BIBLE (which is dedicated to him, and two other chefs)
"God Does Not Refuse Grace to One
Who Does What He Can" promises a
church sign near Restaurant Daniel
Friday, October 17, 2008 — We were still smarting from some unexpected unpleasant news when we headed off to a luncheon event yesterday for which we'd RSVPed weeks before and had already reconfirmed. So we put on suits and forced smiles and headed to Restaurant Daniel for a tasting of Domaine Laroche's vintage 2006 Premier and Grand Cru Wines. Thus did this extraordinary restaurant work its magic yet again in our lives: The majestic ambiance, professional service, exceptional cuisine, exquisite wines, and warm company magically elevated our moods, confirming the reason we'd dedicated our latest book to chef-owner Daniel Boulud and two other chefs.
After lunch as we strolled down Park Avenue, we came across a church sign that read "God Does Not Refuse Grace to One Who Does What He Can."
So, we're focusing on doing what we can, and hoping for grace...
Singer-songwriter Judy Collins at the piano
Judy Collins on her guitar
Monday, October 13, 2008 — Reading Stephen Holden's review of Judy Collins' tribute concert at the Public Theater on Friday "Judy Collins As a Writer And a Muse" in today's New York Times brought back the goosebumps we both felt to hear her perform at a private concert this past spring. A dear friend's 50th birthday party turned out to be not only a surprise for the birthday girl, but for all of us who gathered for dinner to celebrate it: Before the first course, Collins walked into the room with her guitar and went on to perform some of her greatest hits. Anyone who's lived in the United States over the past 40 years would find her unmistakable folk soprano instantly familiar, and its resonant quality (especially after so long a career) almost miraculous. The goosebumps were involuntary. The standing ovation she received after the first song might have been, too, as all of us almost instinctively seemed to recognize at the same moment that we were sharing the room with a talent who had been part of the soundtrack of our lives consciously or unconsciously for decades, and we wanted her to know that we knew it.
Strolling Manhattan streets to visit bookstores Saturday
THE FLAVOR BIBLE at Kitchen Arts & Letters, where Matt
Sartwell told us they'd already had to reorder a few times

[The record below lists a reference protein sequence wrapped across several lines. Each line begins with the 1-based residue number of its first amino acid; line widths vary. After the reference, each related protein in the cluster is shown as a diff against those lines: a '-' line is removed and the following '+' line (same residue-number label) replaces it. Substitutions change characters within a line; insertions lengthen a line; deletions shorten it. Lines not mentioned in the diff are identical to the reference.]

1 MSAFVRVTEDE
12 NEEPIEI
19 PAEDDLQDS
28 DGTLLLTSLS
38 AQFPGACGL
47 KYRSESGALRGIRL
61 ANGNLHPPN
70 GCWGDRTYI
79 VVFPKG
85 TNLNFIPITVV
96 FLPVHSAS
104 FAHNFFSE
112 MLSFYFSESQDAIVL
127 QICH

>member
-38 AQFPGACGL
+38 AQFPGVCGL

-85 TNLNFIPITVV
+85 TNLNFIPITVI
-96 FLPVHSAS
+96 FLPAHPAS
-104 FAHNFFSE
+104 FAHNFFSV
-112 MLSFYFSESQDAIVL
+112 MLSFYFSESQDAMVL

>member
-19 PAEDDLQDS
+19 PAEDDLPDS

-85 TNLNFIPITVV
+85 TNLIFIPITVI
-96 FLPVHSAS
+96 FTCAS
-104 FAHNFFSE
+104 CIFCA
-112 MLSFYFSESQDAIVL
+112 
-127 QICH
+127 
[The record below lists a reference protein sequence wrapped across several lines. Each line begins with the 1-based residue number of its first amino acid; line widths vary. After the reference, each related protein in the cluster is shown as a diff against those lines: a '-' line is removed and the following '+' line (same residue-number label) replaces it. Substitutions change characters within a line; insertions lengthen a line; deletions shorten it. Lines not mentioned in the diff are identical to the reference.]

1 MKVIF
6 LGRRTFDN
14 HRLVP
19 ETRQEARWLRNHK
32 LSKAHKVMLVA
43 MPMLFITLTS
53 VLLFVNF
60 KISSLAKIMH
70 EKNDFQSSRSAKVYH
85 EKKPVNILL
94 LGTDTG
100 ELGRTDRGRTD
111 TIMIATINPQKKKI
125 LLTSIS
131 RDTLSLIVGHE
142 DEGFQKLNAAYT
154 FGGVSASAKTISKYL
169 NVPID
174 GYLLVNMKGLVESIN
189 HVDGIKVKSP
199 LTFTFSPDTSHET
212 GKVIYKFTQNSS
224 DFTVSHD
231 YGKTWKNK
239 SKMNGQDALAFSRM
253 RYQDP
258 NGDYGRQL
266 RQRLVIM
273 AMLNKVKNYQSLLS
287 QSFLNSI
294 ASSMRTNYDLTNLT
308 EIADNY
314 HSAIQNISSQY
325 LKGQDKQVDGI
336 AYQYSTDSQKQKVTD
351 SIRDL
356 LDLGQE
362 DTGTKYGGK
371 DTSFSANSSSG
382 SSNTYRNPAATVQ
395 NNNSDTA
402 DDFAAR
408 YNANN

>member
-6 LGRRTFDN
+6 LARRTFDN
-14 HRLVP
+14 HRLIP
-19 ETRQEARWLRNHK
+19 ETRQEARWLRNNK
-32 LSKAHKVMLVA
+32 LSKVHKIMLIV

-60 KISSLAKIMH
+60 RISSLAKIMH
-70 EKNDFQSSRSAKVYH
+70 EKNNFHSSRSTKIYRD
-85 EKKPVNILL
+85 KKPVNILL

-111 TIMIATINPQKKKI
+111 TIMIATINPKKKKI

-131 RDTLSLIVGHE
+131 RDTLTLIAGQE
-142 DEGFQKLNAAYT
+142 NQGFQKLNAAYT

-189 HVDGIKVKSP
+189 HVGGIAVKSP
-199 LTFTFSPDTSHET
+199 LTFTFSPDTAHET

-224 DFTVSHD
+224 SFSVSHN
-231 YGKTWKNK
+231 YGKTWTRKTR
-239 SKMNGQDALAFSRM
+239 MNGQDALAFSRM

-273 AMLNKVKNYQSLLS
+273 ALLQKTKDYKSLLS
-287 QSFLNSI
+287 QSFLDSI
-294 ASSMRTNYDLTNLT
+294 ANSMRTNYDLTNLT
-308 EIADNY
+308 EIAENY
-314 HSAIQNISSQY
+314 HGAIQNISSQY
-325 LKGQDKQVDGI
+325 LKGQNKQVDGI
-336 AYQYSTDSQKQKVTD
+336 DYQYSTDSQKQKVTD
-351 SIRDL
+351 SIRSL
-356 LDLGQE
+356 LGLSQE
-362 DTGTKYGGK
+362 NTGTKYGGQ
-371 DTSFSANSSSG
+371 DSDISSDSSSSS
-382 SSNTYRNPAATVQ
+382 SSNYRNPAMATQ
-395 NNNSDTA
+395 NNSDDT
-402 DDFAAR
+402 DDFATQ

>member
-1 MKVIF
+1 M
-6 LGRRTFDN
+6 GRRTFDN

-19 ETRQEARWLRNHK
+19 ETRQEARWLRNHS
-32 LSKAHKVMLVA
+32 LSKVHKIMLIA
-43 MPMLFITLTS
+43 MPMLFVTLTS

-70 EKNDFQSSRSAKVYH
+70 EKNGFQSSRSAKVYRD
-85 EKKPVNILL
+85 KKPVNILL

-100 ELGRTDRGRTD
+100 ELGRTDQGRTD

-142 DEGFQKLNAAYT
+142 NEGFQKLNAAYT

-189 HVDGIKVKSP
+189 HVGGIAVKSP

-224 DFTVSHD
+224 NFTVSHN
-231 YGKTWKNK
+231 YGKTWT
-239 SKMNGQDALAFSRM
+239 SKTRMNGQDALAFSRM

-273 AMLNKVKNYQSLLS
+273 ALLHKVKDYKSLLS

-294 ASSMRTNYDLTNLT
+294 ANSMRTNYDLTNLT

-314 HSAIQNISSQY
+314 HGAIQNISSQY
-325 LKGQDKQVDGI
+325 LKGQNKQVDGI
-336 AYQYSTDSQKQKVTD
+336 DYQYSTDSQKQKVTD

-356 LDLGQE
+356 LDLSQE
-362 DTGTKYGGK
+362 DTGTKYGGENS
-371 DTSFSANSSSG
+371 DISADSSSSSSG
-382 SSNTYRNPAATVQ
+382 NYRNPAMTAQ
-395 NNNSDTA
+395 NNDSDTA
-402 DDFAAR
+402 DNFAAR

Kendall, Claudia with WHAT TO DRINK WITH WHAT YOU
EAT, and Karen at Barnes & Noble on Lex near 86th Street
The top-right corner of the menu at Big Nick's on Broadway
book CHEF'S NIGHT OUT: "Very good meat."
Big Nick's Bacon Cheeseburger with "very good meat" indeed!
Sunday, October 12, 2008 — Yesterday we visited a number of bookstores around Manhattan to "check on the kids," as we like to call it. The highlight is always stopping by Kitchen Arts & Letters, where they actually have some idea who we are (as opposed to one Barnes & Noble location where they were so blasé about having authors in that they even couldn't bother looking up to make eye contact) and sometimes even have our book in the window, as was the case yesterday for THE FLAVOR BIBLE. KA&L manager Matt Sartwell then made our day by telling us they'd already had to reorder the book a few times.
Our best-known books until recently had been our first two — BECOMING A CHEF and CULINARY ARTISTRY — so we're used to being known as the authors of either or both of those. But both yesterday and during our recent book tour travels, we've had the new experience of being recognized as the authors of WHAT TO DRINK WITH WHAT YOU EAT, about which many people have been just as passionate — including bookseller Claudia Sorsby at Barnes & Noble, who told us that she'd given it as a gift to her father-in-law. Claudia and her colleague Kendall Boone told us that they're often asked to recommend books, and that they were happy to learn about THE FLAVOR BIBLE.